PR Lessons From the Special Inspector General of TARP
Cognito Reads is our new book club. Every month here on the blog, we’ll be highlighting a recent financial or business non-fiction book, and discussing the communications questions and examples raised in the text. Our inaugural edition comes from New York-based Account Manager Oksana Poltavets.
There are three sides to every story. In the case of “Bailout: An Inside Account of How Washington Abandoned Main Street While Rescuing Wall Street” (Free Press, 2012), there is the U.S. Treasury Department’s take, the view from author Neil Barofsky’s side and, probably somewhere in the middle, is the actual truth. “Bailout,” Barofsky’s debut book, walks through his time as the Special Inspector General (SIG) of the Troubled Assets Relief Program (TARP), the infamous $700 billion bailout package authorized by then-President George W. Bush in October 2008 to purchase assets and equity from financial institutions to strengthen the economy.
At times taking a frustrated and sarcastic tone, Barofsky outlines the difficulties he encountered setting up the SIGTARP office, his regular uphill battles with the Treasury, and the victories that he and his team were able to achieve. In a particular exasperated moment early in the book, Barofsky quips, “For three days I have been trying to get garbage cabs, and I can’t get anyone to listen. How am I going to build an agency if I cannot even get a place to put the trash?”
Barofsky’s extensive legal background, including eight years as the Assistant United States Attorney for the Southern District of New York, impacted his tenure and behavior as the Special Inspector General in charge of oversight of TARP. This is especially evident in his approach to media relations – which was refreshing compared to the traditional Capitol Hill anecdotes.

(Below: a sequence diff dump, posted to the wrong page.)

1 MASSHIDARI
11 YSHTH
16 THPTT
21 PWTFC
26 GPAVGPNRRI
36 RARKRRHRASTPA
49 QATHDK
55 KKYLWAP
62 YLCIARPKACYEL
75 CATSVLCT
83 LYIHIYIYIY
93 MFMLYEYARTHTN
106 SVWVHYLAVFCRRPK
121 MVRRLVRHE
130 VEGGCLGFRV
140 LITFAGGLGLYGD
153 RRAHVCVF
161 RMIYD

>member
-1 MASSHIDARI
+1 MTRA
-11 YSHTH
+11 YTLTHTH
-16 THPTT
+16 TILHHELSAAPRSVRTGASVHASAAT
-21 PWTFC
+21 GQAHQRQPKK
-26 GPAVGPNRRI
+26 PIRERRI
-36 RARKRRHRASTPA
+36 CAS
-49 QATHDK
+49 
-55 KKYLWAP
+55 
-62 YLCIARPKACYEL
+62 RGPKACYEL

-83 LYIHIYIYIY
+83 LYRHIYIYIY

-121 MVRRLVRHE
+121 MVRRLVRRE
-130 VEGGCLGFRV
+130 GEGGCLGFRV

Aside from the debate around whether the TARP money was used to stave off another Great Depression or pushed the economy into a deeper hole, there are lessons that can be gleaned from the SIGTARP’s relationship with the press corps. Barofsky’s press officer, Kris Belisle, spearheaded the office’s approach to dealing with journalists, which focused on several key points aimed at ultimately earning their trust:
- Never lie – it undermines your entity’s integrity, and could greater damage if the truth is eventually revealed
- Own up to mistakes – no one is perfect, being honest about occasional missteps and taking immediate measures to correct them builds credibility
- Be completely transparent – allowing the press access to spokespeople, especially in critical times for the firm, eliminates the veil of secrecy
- Don’t play the blame game – attacking a competitor in the press diminishes your credibility and makes you look petty and desperate
It was extremely refreshing to see a government office – or any other entity – take this approach to media interaction. In Cognito’s realm of financial services and technology public relations, where relationships with journalists are extremely important, the approach to interaction with editors and reporters mirrors Belisle’s and Barofsky’s tactics. Yet, even with the outlined policies in place, SIGTARP learned its fair share of lessons, such as the importance to proof reading every document multiple times and sending news under embargo to unreliable parties.
It’s clear that during his tenure at Special Inspector General – from late 2008 until his resignation at the end of March 2011 – Barofsky faced monumental challenges and uncertainty in the wake of the regime change in Washington. And although his frustration is evident throughout the book, it is also clear that he took this post seriously. Currently, Barofsky is an Adjunct Professor of Law and Senior Research Fellow at NYU School of Law. Belisle runs her own boutique communications firm.comments powered by Disqus